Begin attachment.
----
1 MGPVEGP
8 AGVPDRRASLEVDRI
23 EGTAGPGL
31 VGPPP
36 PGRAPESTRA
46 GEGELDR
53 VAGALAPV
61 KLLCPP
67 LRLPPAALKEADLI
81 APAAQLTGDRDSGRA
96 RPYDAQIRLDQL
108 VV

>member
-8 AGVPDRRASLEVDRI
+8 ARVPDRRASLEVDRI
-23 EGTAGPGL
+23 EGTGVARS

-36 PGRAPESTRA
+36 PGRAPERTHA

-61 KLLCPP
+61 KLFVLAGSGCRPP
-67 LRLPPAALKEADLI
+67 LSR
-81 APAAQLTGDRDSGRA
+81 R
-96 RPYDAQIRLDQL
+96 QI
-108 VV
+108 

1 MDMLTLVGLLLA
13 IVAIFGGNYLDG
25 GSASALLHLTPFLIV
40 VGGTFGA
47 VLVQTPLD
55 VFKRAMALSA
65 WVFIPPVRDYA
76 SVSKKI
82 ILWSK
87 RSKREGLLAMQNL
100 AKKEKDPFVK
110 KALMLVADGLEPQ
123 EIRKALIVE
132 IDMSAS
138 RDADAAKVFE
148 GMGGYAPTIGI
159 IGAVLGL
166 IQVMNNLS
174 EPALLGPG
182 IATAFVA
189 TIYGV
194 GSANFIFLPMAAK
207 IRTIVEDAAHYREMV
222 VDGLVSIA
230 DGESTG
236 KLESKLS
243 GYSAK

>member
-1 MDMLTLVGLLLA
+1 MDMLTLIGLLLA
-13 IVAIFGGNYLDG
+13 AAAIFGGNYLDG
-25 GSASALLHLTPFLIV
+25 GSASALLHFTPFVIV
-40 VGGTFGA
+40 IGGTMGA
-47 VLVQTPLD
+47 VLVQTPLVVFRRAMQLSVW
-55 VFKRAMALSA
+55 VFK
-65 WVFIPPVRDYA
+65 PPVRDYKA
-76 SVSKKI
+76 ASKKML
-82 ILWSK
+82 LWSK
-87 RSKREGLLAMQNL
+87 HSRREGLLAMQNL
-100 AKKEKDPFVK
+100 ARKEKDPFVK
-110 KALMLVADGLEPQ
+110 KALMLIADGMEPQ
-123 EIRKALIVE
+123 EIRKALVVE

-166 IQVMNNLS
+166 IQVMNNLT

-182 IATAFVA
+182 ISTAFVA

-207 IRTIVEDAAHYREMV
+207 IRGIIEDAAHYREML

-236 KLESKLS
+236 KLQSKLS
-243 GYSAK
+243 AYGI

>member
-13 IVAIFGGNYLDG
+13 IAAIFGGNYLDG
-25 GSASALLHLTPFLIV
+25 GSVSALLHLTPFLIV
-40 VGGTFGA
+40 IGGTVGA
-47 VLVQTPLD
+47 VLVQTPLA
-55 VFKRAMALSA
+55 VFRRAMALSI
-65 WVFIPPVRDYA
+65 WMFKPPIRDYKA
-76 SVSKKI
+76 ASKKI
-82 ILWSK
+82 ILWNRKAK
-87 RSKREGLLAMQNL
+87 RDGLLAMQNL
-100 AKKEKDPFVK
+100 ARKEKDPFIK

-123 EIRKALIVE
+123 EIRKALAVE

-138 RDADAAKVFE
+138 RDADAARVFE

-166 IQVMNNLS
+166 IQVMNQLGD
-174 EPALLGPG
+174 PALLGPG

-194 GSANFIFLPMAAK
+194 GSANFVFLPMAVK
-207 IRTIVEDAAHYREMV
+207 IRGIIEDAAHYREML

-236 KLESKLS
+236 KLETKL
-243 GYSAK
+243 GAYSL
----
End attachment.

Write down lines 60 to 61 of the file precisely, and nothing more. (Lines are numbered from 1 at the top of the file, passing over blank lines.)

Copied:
-13 IVAIFGGNYLDG
+13 AAAIFGGNYLDG